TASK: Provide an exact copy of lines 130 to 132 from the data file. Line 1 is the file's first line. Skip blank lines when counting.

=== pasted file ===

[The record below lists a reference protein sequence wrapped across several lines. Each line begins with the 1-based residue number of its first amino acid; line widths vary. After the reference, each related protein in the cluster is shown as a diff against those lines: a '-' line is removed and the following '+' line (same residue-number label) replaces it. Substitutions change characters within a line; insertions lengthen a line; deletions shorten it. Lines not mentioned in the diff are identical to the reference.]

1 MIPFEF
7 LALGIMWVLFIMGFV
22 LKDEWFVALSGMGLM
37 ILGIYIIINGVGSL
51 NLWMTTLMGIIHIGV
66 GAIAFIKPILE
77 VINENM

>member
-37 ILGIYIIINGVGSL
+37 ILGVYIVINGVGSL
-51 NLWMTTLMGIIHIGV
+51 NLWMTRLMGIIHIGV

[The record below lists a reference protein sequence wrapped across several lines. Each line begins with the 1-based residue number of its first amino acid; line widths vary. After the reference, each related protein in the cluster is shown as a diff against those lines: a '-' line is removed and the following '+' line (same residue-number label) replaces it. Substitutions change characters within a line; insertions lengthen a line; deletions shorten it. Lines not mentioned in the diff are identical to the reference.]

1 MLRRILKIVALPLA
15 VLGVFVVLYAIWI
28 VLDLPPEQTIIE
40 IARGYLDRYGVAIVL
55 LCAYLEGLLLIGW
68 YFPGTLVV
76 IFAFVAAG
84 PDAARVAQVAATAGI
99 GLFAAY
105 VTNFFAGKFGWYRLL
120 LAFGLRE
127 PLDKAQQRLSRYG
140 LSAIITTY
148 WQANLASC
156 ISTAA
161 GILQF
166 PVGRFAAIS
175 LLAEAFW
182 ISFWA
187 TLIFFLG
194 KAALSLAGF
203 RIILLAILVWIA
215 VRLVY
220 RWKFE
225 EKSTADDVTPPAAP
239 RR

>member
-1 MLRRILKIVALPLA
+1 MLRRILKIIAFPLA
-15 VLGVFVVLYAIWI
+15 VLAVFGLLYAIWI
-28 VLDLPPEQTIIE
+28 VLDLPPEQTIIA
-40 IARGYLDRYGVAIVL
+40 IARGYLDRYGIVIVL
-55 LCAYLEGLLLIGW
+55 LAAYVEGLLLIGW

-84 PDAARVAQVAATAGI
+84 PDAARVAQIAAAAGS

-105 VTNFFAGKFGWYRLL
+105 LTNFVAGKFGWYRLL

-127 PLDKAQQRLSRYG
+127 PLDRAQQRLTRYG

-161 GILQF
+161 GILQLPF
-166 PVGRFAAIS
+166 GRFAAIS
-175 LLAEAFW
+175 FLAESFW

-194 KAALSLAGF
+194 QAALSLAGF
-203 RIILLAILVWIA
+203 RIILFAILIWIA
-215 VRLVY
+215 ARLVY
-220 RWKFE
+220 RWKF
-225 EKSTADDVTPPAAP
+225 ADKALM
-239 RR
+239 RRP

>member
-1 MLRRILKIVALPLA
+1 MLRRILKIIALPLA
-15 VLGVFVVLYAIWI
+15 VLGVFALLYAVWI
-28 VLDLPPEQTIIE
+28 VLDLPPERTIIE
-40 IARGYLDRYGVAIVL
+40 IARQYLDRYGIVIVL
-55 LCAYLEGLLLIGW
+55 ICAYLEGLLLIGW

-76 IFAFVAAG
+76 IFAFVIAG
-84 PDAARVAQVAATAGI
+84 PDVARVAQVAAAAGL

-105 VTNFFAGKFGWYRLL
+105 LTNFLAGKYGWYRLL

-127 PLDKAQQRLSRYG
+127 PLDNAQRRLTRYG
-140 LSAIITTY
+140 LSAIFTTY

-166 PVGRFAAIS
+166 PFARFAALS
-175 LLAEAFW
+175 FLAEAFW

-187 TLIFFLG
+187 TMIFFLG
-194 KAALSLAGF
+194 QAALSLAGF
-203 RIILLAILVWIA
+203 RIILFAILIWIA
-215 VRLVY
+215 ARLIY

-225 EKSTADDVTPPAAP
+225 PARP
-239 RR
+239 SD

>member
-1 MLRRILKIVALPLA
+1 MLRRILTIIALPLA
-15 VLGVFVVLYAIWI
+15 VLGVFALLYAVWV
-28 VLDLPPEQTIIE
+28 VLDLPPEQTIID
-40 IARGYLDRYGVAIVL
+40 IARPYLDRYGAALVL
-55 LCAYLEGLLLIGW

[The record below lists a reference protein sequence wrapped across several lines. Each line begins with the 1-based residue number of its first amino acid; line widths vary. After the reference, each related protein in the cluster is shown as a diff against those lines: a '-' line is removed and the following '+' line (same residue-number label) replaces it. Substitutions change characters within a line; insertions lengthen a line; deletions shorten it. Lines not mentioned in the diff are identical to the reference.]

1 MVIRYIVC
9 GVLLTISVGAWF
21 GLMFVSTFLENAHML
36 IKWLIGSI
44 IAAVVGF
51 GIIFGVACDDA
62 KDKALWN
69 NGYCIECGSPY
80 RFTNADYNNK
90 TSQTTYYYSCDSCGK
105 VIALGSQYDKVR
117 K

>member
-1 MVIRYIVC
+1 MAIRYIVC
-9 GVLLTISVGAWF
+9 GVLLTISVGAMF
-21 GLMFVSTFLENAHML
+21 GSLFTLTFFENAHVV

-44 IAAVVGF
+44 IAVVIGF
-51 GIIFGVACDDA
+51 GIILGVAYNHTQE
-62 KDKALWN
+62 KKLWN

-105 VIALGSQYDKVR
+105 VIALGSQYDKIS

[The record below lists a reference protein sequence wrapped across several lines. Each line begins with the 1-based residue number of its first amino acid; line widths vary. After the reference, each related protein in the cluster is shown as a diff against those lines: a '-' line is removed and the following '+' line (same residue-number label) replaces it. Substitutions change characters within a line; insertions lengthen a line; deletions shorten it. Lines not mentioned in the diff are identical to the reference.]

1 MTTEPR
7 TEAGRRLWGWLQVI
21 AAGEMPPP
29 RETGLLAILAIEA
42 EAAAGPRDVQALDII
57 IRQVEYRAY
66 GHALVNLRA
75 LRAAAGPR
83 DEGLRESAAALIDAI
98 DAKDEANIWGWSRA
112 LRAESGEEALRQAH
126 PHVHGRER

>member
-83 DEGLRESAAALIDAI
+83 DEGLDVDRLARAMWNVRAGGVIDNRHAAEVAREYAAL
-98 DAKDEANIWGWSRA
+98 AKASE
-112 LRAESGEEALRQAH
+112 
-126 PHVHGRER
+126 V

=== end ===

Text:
62 KDKALWN
69 NGYCIECGSPY
80 RFTNADYNNK